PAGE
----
One of the "Charlotte Three," political activists who were arrested and convicted of burning down a stable, a case that marked the first time Amnesty International declared political imprisonment a thing in the U.S., will be honored on Saturday by the state chapter of the American Civil Liberties Union. Jim Grant, 78, will receive the Frank Porter Graham Award for his lifetime dedication to working on behalf of the disenfranchised.
The FCC approved stronger net neutrality rules yesterday, which will keep the Internet "fast and fair" for everyone. From the Washington Post: "The rules ban Internet providers from several specific activities: They can’t block or stop Web services such as Netflix. They can’t slow down or 'throttle' content from particular Web sites. And they can’t speed up a Web site’s traffic, particularly in exchange for money."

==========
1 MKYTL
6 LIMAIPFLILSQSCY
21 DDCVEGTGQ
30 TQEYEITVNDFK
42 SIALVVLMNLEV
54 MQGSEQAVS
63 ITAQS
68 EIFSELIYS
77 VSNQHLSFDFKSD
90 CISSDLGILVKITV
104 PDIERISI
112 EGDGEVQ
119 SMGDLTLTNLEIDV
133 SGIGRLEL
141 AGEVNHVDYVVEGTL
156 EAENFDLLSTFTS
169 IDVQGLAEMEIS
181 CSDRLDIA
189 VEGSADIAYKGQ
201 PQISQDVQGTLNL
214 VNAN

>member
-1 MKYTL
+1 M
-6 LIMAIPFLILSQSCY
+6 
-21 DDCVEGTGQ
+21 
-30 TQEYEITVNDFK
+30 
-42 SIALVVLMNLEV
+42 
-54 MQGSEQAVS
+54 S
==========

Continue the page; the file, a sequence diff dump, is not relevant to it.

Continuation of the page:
Yesterday, the Internet proved once again how it can be both unifying and divisive. First, #llamadrama, in which two llamas made a break for freedom in Arizona. And then there was the #thedress, in which the world argued over whether a dress posted online was either black and blue or gold and white. (For what it's worth, I saw it as white and gold first, and then later, black and blue.)